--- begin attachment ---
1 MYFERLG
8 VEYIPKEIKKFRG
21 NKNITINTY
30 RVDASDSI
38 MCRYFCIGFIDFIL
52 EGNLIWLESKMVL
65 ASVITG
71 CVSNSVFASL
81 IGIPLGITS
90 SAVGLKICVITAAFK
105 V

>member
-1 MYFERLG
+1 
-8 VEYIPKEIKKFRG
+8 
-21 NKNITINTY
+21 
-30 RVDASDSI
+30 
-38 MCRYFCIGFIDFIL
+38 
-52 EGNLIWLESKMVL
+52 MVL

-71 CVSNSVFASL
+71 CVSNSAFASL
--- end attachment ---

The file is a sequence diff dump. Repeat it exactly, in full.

1 MYFERLG
8 VEYIPKEIKKFRG
21 NKNITINTY
30 RVDASDSI
38 MCRYFCIGFIDFIL
52 EGNLIWLESKMVL
65 ASVITG
71 CVSNSVFASL
81 IGIPLGITS
90 SAVGLKICVITAAFK
105 V

>member
-1 MYFERLG
+1 
-8 VEYIPKEIKKFRG
+8 
-21 NKNITINTY
+21 
-30 RVDASDSI
+30 
-38 MCRYFCIGFIDFIL
+38 
-52 EGNLIWLESKMVL
+52 MVL

-71 CVSNSVFASL
+71 CVSNSAFASL